Last week brought high praise for our program to combat child trafficking in Ghana. It came directly from the village chief of Lolonya in the Greater Accra Region. He said our “Growing Up Free” project “has been a blessing for this community and for the children.”
The chief’s comments came as a Washington delegation from the U.S. State Department Office to Monitor and Combat Trafficking in Persons (J/TIP) visited the village to learn how the program they fund is working on the front lines. Lolonya is one of 34 villages included in the Child Protection Compact between the U.S. and Ghana governments.
J/TIP Deputy Director Joel Maybury, Program Officer and Child Protection Compact Partnership Programs Team Lead Christy Gillmore and U.S. Embassy Political Officer Lara Talverdian met with a wide range of local leaders. This included the village’s Community Child Protection Committee and patrons of the school’s Child Rights Club. They reported seven children have been rescued to date. The children are in various stages of rehabilitation and reintegration to the community.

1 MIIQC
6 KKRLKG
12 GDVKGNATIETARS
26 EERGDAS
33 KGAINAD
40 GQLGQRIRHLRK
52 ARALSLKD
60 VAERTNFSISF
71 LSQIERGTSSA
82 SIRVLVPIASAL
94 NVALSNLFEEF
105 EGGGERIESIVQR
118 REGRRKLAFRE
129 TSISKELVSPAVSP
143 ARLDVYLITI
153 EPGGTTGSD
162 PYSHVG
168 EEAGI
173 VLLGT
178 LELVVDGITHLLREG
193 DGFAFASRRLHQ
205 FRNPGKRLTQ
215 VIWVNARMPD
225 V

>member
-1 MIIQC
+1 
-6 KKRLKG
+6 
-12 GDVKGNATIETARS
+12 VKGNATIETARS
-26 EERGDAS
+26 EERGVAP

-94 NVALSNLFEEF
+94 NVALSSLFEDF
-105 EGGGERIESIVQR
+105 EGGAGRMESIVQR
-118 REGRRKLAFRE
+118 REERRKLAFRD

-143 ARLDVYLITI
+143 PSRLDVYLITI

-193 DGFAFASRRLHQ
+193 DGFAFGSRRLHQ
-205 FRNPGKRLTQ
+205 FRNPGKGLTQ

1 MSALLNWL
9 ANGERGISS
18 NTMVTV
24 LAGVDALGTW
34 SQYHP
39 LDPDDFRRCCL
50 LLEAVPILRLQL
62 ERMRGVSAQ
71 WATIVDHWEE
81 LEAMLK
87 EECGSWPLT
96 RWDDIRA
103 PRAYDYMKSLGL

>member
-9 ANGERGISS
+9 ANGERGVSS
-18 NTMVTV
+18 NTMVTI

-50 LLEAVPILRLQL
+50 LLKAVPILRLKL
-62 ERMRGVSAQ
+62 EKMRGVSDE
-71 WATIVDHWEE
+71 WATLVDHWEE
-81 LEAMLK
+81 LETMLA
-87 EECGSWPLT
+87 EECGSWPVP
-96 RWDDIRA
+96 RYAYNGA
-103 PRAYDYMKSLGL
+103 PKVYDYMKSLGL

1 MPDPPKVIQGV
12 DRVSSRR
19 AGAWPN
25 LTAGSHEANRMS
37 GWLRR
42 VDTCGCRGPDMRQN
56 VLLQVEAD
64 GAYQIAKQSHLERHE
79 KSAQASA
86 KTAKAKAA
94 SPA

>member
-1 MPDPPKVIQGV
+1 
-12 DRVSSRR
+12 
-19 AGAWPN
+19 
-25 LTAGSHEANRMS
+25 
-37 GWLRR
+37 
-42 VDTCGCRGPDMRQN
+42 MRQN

This success has been noticed by nearby villages. “Now we get invited to other communities to speak to their members on child trafficking and child protection,” one committee member noted.
Community radio programs in Lolonya have been including child protection messages about three times each week. “The broadcasts spark a lot of discussions and people come asking questions on child trafficking,” said one village leader.
The visiting J/TIP team members were impressed by the community effort. They commended villagers for coordinating their work closely with social welfare authorities, and for venturing into other communities to spread awareness.
Learn more about our work in Ghana, including inspiring portraits of children freed from slavery, on our Ghana program webpage.